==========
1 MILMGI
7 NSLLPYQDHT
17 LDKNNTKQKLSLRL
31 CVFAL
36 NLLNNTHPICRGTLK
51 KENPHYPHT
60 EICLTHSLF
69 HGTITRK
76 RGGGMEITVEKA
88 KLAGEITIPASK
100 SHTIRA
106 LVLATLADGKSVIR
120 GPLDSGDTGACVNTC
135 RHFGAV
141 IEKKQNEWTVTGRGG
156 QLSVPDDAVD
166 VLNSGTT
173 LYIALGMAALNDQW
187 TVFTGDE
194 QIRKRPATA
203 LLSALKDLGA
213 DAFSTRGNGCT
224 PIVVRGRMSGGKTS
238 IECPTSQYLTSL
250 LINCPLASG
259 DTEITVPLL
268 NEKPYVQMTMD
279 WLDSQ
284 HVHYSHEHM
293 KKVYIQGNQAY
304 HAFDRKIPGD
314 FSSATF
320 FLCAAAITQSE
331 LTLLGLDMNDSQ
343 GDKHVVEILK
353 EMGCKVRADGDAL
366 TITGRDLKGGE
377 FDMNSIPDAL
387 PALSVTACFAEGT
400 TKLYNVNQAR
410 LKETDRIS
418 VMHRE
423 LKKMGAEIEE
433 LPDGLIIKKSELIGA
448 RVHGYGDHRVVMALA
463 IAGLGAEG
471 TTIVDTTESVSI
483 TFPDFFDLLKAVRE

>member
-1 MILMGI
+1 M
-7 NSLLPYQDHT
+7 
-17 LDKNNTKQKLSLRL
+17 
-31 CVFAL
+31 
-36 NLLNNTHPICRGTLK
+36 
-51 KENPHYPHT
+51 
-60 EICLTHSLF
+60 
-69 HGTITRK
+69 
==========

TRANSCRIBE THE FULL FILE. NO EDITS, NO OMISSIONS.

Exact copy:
1 MILMGI
7 NSLLPYQDHT
17 LDKNNTKQKLSLRL
31 CVFAL
36 NLLNNTHPICRGTLK
51 KENPHYPHT
60 EICLTHSLF
69 HGTITRK
76 RGGGMEITVEKA
88 KLAGEITIPASK
100 SHTIRA
106 LVLATLADGKSVIR
120 GPLDSGDTGACVNTC
135 RHFGAV
141 IEKKQNEWTVTGRGG
156 QLSVPDDAVD
166 VLNSGTT
173 LYIALGMAALNDQW
187 TVFTGDE
194 QIRKRPATA
203 LLSALKDLGA
213 DAFSTRGNGCT
224 PIVVRGRMSGGKTS
238 IECPTSQYLTSL
250 LINCPLASG
259 DTEITVPLL
268 NEKPYVQMTMD
279 WLDSQ
284 HVHYSHEHM
293 KKVYIQGNQAY
304 HAFDRKIPGD
314 FSSATF
320 FLCAAAITQSE
331 LTLLGLDMNDSQ
343 GDKHVVEILK
353 EMGCKVRADGDAL
366 TITGRDLKGGE
377 FDMNSIPDAL
387 PALSVTACFAEGT
400 TKLYNVNQAR
410 LKETDRIS
418 VMHRE
423 LKKMGAEIEE
433 LPDGLIIKKSELIGA
448 RVHGYGDHRVVMALA
463 IAGLGAEG
471 TTIVDTTESVSI
483 TFPDFFDLLKAVRE

>member
-1 MILMGI
+1 M
-7 NSLLPYQDHT
+7 
-17 LDKNNTKQKLSLRL
+17 
-31 CVFAL
+31 
-36 NLLNNTHPICRGTLK
+36 
-51 KENPHYPHT
+51 
-60 EICLTHSLF
+60 
-69 HGTITRK
+69 